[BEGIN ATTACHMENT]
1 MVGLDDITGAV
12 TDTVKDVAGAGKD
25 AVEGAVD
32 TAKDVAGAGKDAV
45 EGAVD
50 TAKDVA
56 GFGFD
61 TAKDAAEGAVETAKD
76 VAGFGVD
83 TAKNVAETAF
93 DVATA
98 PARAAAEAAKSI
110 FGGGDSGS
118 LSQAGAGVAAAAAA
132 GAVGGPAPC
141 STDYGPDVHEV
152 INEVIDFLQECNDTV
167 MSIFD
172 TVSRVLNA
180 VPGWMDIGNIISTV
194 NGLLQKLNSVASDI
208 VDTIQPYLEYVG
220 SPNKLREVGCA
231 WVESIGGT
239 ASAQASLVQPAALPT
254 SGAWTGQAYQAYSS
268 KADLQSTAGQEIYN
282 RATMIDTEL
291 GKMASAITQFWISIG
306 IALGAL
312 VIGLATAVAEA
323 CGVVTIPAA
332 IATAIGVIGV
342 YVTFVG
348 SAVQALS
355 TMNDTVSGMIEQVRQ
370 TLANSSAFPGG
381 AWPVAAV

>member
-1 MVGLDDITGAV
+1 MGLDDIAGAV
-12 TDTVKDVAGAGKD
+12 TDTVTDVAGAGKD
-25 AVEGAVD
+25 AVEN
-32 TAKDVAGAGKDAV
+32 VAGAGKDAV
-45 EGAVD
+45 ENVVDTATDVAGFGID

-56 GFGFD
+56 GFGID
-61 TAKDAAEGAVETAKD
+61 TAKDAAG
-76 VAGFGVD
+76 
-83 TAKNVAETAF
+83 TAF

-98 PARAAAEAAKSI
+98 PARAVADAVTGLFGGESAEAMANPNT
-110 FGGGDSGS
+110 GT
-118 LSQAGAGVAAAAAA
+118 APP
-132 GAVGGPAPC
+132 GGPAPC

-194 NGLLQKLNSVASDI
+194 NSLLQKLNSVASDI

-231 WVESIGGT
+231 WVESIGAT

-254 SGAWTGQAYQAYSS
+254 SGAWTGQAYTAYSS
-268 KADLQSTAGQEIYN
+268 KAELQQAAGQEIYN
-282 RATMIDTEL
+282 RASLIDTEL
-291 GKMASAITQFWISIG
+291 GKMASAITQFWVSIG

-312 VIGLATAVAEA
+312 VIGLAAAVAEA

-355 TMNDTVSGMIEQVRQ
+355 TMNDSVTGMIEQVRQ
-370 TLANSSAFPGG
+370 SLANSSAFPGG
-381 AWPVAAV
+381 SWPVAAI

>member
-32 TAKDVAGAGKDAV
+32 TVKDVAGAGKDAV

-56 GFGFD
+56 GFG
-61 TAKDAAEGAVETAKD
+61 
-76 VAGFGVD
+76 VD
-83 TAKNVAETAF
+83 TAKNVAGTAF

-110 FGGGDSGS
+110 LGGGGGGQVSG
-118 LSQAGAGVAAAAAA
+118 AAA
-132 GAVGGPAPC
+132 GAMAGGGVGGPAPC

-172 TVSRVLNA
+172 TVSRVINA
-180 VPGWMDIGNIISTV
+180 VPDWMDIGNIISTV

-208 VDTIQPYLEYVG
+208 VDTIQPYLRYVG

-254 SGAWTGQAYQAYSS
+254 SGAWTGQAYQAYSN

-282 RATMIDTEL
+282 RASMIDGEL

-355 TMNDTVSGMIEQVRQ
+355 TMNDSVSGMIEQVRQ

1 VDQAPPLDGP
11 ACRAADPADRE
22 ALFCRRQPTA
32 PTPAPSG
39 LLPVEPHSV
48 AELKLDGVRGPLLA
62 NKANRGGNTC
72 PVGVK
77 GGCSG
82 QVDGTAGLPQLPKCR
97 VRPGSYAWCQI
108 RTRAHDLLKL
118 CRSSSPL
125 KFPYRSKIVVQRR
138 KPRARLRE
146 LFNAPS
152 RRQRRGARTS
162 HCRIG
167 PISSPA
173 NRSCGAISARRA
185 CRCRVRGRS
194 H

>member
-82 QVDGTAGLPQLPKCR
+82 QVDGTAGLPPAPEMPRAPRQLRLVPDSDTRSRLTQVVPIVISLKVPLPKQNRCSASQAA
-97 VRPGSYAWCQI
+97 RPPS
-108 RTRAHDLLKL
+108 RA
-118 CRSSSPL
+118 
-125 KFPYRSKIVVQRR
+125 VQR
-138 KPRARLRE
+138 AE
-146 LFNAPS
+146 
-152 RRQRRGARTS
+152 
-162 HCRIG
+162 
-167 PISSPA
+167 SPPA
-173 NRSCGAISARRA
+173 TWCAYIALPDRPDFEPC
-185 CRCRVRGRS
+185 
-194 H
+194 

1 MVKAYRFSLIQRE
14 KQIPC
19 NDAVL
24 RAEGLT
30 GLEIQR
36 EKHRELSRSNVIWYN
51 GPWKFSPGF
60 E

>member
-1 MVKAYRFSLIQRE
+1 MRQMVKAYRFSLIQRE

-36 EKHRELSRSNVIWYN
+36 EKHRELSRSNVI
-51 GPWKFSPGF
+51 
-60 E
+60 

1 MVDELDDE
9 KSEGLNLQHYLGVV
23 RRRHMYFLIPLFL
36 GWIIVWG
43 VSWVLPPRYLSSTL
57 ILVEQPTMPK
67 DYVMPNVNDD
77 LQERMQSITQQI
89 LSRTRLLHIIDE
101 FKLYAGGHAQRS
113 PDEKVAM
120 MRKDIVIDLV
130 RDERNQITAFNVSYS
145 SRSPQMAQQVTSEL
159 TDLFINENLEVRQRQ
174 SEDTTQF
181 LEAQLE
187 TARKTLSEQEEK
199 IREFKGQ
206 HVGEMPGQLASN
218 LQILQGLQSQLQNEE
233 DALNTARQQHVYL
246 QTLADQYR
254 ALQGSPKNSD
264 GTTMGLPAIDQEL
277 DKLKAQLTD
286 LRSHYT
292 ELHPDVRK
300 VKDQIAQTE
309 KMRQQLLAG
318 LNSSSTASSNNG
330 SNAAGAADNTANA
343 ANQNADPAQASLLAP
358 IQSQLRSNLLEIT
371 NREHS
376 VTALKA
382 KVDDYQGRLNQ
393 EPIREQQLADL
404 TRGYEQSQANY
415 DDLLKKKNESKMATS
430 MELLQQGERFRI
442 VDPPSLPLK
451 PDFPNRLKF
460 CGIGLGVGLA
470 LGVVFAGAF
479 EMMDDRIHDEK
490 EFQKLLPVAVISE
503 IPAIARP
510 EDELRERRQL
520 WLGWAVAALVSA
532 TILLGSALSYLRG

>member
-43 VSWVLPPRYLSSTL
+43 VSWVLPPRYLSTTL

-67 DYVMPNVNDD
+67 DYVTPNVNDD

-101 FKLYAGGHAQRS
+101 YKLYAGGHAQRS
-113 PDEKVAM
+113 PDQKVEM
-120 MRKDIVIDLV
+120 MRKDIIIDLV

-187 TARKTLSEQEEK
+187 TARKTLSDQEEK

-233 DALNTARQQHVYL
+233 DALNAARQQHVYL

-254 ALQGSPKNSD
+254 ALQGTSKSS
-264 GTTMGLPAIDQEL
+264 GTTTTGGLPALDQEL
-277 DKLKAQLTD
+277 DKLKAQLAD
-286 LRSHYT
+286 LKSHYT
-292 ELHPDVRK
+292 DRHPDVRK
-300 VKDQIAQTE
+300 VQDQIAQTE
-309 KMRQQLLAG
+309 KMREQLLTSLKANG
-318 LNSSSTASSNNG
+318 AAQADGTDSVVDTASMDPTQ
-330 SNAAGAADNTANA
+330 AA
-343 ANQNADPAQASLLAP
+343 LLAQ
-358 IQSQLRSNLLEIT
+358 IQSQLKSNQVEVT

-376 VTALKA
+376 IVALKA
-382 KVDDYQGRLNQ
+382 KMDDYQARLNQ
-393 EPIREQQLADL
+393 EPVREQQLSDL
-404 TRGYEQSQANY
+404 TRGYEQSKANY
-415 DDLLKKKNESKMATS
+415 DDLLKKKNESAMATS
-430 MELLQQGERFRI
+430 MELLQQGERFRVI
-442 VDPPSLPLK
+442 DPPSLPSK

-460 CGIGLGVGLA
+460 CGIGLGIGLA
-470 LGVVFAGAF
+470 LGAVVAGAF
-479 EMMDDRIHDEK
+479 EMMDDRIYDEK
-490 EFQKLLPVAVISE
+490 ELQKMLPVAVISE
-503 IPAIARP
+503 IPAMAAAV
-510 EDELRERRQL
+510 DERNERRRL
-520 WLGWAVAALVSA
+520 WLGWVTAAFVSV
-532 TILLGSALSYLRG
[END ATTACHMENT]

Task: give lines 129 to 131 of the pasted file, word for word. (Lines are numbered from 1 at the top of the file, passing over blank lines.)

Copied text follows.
138 KPRARLRE
146 LFNAPS
152 RRQRRGARTS